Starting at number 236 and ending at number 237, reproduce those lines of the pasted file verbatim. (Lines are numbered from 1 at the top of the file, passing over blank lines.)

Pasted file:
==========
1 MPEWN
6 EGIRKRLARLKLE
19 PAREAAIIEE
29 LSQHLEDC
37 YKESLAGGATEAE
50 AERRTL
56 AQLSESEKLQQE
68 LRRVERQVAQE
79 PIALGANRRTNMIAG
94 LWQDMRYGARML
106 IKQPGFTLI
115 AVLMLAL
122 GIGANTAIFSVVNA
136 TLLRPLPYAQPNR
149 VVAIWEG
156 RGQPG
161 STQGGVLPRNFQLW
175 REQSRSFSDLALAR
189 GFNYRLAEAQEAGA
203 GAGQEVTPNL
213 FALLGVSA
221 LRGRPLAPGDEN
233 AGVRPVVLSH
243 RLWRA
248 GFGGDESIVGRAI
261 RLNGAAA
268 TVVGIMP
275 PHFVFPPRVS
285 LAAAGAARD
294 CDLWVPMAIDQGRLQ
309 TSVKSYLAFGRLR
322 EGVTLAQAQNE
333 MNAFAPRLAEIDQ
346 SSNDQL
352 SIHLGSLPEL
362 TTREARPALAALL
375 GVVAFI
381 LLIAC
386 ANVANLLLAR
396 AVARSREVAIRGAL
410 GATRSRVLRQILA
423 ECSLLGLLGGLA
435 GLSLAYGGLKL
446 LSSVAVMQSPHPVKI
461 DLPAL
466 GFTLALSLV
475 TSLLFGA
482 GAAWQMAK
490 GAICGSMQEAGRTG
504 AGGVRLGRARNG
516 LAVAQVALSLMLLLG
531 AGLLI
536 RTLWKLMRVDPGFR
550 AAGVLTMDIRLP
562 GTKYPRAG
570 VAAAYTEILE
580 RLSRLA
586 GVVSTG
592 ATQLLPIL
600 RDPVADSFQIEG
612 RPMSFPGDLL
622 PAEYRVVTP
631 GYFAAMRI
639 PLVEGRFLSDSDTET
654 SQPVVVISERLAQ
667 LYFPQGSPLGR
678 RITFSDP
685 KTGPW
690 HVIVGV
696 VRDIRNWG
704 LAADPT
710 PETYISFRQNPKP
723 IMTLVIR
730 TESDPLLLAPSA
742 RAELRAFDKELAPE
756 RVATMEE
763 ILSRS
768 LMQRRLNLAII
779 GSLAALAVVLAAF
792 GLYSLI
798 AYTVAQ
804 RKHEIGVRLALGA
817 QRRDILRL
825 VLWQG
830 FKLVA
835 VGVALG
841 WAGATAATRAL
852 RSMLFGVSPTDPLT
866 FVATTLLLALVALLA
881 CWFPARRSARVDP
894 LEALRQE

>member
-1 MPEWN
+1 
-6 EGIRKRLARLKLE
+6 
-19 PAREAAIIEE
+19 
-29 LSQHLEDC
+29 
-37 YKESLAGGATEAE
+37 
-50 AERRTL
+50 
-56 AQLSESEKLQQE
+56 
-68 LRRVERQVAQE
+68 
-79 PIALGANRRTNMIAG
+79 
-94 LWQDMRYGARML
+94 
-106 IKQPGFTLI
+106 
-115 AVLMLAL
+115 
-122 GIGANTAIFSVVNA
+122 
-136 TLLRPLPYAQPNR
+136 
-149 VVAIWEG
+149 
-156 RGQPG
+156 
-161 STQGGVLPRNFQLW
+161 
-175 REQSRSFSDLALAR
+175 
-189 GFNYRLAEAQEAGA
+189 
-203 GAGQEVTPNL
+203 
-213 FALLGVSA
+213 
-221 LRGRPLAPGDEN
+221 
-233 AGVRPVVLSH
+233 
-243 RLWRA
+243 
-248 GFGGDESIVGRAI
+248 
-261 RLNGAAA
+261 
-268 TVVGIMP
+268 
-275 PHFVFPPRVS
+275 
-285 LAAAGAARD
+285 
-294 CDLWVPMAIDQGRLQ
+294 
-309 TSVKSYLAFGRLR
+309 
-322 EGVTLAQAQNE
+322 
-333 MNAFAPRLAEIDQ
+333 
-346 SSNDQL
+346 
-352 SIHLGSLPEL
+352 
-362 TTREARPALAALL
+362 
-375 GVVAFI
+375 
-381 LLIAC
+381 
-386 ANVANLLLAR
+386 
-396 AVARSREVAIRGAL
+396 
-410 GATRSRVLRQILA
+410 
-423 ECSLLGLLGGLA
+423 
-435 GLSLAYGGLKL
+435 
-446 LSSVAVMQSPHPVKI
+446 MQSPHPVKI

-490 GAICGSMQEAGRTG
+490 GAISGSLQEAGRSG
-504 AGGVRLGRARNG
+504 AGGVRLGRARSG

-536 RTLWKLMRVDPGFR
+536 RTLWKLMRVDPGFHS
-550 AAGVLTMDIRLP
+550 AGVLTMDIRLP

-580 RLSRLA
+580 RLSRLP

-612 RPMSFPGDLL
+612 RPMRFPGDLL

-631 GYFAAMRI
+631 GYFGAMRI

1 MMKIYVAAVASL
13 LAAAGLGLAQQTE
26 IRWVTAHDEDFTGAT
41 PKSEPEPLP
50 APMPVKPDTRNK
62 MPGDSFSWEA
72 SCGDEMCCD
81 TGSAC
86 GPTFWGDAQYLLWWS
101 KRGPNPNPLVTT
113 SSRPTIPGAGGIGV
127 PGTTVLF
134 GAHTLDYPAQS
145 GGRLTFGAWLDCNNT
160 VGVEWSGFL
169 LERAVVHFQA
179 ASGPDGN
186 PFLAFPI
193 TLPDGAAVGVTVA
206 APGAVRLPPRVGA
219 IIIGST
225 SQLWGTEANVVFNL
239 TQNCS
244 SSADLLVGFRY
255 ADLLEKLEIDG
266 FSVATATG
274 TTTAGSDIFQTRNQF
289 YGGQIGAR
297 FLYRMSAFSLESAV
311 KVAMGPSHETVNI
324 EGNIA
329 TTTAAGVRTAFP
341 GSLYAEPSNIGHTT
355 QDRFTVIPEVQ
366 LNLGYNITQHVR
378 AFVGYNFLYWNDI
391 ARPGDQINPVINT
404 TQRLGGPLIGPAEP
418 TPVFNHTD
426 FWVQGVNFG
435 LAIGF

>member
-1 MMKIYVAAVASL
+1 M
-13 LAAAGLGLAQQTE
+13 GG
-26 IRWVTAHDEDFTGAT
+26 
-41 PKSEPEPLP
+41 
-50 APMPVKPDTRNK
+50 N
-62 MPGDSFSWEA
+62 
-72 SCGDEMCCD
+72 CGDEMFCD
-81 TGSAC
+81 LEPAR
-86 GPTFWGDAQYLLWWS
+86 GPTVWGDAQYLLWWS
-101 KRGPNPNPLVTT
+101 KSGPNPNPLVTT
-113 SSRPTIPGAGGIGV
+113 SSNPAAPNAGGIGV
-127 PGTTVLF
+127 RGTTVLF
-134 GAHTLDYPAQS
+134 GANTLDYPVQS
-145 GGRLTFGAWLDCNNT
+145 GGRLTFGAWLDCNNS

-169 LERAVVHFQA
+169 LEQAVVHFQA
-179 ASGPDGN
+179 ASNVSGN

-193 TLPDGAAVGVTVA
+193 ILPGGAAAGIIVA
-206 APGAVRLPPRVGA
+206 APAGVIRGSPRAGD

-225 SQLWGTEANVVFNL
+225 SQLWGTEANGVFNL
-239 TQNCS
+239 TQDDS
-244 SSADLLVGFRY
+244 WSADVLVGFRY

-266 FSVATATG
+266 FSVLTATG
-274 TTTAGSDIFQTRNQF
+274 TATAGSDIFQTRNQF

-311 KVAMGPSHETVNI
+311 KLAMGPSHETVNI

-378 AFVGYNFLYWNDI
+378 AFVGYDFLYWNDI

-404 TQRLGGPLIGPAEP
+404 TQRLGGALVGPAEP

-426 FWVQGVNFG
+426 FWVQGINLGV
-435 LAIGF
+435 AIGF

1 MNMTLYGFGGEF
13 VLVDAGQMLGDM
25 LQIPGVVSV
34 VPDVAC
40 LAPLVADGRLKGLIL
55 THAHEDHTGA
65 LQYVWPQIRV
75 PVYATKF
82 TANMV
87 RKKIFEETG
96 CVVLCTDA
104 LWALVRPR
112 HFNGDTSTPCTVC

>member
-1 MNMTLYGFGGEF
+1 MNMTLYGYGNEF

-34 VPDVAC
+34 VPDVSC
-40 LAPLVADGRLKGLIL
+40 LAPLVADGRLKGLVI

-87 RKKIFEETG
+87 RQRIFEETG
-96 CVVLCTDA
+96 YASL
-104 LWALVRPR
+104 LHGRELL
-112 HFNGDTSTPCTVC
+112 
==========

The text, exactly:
>member
-1 MMKIYVAAVASL